The Exorcist (1973 - William Friedkin)
Saturday Night Fever (1977 - John Badham)
Shaft (1971 - Gordon Parks)
Superman (1978 - Richard Donner)
Willy Wonka & The Chocolate Factory (1971 - Mel Stuart)

The 1980s

48 Hrs. (1982 - Walter Hill)
Back to the Future (1985 - Robert Zemeckis)
Blood Simple (1984 - Joel and Ethan Coen)
The Blues Brothers (1980 - John Landis)
Body Double (1984 - Brian De Palma)
Die Hard (1988 - John McTiernan)
Down By Law (1986 - Jim Jarmusch)
Midnight Run (1988 - Martin Brest)
The Thing (1982 - John Carpenter)
Trading Places (1983 - John Landis)

Additional Reading Material - The highlights of a John Landis Q&A session at the BFI Southbank back in 2010.

The 1990s

Boogie Nights (1997 - Paul Thomas Anderson)
Cop Land (1997 - James Mangold)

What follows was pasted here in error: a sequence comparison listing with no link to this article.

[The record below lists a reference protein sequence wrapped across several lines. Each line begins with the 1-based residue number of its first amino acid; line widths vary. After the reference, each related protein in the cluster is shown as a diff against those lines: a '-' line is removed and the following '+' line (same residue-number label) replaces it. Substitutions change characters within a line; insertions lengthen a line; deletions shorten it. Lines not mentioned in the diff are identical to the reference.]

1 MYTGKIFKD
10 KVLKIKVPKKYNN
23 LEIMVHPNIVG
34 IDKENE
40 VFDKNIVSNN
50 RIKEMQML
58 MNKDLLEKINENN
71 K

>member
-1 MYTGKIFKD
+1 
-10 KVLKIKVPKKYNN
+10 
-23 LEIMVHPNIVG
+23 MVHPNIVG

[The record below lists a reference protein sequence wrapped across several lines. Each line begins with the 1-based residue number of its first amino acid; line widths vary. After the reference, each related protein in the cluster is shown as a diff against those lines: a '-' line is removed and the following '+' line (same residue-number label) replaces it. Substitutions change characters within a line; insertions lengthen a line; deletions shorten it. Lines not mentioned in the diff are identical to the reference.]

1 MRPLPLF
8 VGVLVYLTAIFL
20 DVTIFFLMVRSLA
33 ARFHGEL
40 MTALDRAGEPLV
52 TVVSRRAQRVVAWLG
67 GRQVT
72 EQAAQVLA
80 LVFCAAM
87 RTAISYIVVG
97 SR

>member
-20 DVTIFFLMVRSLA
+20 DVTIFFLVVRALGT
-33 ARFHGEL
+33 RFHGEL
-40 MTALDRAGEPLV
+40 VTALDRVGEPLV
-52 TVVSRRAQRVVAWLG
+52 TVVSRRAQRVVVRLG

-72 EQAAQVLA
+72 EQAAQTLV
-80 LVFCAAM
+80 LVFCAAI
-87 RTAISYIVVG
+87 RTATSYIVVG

Galaxy Quest (1999 - Dean Parisot)
Groundhog Day (1993 - Harold Ramis)
Hard Boiled (1992 - John Woo)
Léon (1994 - Luc Besson)
Miami Blues (1990 - George Armitage)
The Mission (1999 - Johnnie To)
Pulp Fiction (1994 - Quentin Tarantino)
Toy Story (1995 - John Lasseter)

The 2000s

28 Days Later (2002 - Danny Boyle)
Battle Royale (2000 - Kinji Fukasaku)
Black Snake Moan (2006 - Craig Brewer)
Exiled (2006 - Johnnie To)
Ichi the Killer (2001 - Takashi Miike)
Infernal Affairs (2002 - Wai-Keung Lau and Alan Mak)
The School of Rock (2003 - Richard Linklater)
Shaun of the Dead (2004 - Edgar Wright)
Monsters, Inc. (2001 - Pete Docter)
WALL-E (2008 - Andrew Stanton)

Additional Reading Material - From the same publication as my piece on Branded to Kill, here is my article on Battle Royale. This one is super lucky!

2010 to 2015 

Killer Joe (2011 - William Friedkin)
The Lone Ranger (2013 - Gore Verbinski)
Scott Pilgrim vs. The World (2010 - Edgar Wright)
Under the Skin (2013 - Jonathan Glazer)
Wreck-It Ralph (2012 - Rich Moore)

Additional Reading Material - William Friedkin visited London’s BFI Southbank for an on-stage Q&A to coincide with the release of Killer Joe - you can read the highlights here. And I really, really love The Lone Ranger - if you want to know why, click here.